Home maintenance/supplies: $6.80 (I can not remember what this was for. Hope it was important. I did end up selling the generator that I mentioned in this category last month. I asked $500 for it on Craigslist and had it sold in a day for my full asking price. Half of that went to my dad and I kept the other half to finance some clothes shopping.)
Childcare: $199.98 (My son goes to the Y for after school care.)
Health and medical: $155.00 (This covered a prescription, an eye Dr appointment and a couple of $40 copays at our regular Dr.’s offices.)
Life insurance: $22.75 (My wife has a policy outside of the policies offered through her employer. We looked at switching her coverage to a policy offered through her employer and it would actually be about $14 more a month for the same level of coverage, so for now we’ll keep the current policy. I have enough coverage through my employer to pay off both houses and put my son through college.)
Animals: $35.68 (Most of this was for dog food. Also had to pay a couple dollars towards chicken bedding. Egg sales usually cover all food and bedding costs, but I forgot about a bale of bedding we had at home and ended up buying an extra. No big deal, it’ll get used, and will then end up in the compost.)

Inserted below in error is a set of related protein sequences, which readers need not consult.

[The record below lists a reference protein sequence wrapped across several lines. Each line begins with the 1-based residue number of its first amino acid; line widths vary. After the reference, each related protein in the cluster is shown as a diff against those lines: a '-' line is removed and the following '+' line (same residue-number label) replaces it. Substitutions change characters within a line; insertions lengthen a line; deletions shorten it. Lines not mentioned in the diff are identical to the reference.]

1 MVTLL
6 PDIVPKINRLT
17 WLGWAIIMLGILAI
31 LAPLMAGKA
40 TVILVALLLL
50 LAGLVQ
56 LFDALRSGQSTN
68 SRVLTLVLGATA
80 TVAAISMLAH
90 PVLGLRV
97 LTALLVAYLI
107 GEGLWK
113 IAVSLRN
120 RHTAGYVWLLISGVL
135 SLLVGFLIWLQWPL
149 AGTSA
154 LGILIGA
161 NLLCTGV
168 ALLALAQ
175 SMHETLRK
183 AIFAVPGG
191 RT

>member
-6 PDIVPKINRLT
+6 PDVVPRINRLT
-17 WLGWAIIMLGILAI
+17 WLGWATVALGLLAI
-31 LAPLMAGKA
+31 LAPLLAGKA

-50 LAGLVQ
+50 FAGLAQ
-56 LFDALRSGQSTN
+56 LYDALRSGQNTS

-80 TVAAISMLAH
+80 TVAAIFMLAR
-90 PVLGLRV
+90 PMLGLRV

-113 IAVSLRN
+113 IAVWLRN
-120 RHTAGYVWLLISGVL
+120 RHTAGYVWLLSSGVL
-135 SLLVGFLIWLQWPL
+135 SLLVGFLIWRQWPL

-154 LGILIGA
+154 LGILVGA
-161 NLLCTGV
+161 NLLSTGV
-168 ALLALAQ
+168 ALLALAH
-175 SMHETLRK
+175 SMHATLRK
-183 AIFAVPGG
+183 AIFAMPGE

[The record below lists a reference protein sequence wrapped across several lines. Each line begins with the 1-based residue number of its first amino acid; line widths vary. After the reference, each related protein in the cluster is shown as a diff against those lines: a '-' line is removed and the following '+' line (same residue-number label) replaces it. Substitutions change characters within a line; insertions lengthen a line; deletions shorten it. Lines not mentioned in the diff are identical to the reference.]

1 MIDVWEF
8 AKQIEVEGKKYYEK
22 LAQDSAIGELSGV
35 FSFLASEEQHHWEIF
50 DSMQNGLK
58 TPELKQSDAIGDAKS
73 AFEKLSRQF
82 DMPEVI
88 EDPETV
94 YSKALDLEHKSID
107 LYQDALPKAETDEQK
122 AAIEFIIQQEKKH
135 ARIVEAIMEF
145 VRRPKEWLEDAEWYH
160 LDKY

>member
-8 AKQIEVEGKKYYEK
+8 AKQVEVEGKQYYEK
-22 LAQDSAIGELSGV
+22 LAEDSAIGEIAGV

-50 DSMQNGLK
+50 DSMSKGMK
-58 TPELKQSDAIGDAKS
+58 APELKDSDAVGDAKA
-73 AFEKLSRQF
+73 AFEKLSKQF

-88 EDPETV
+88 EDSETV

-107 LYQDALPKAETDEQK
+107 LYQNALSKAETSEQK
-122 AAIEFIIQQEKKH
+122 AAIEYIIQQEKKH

I’m sure many are wondering what we use for chicken bedding. Well, I’m glad you asked. Here it is:
This product provides me with the “consistent show quality” bedding that my chickens demand. And when they’re done with it it goes in here:
Restaurants: $40.13 (Compost to Restaurants is a nice segue. My son and I got a dinner and a lunch on the road to the backpacking trip. We also got some food the last day of the IBMA World of Bluegrass back in September and that charge posted to our account October 1, so it goes here.)
Entertainment: $59.95($28.00 on hockey game food and beer. Damn that shit is expensive. Parking and tickets for the game were covered but those games are still expensive. Two $6 beers from IBMA last month also showed up in October. I also spent $19.95 on a 1-month subscription to an online music lesson site called Sonic Junction. Chris Eldridge teaches bluegrass guitar on the site and I like the cut of his jib. $19.95 gets you access to everything on the site for one month, which is probably a good deal if you have a full month to dedicate to learning/practicing. Unfortunately I don’t.)
Gifts: $27.82 (This went to a birthday present for one of our son’s friends.)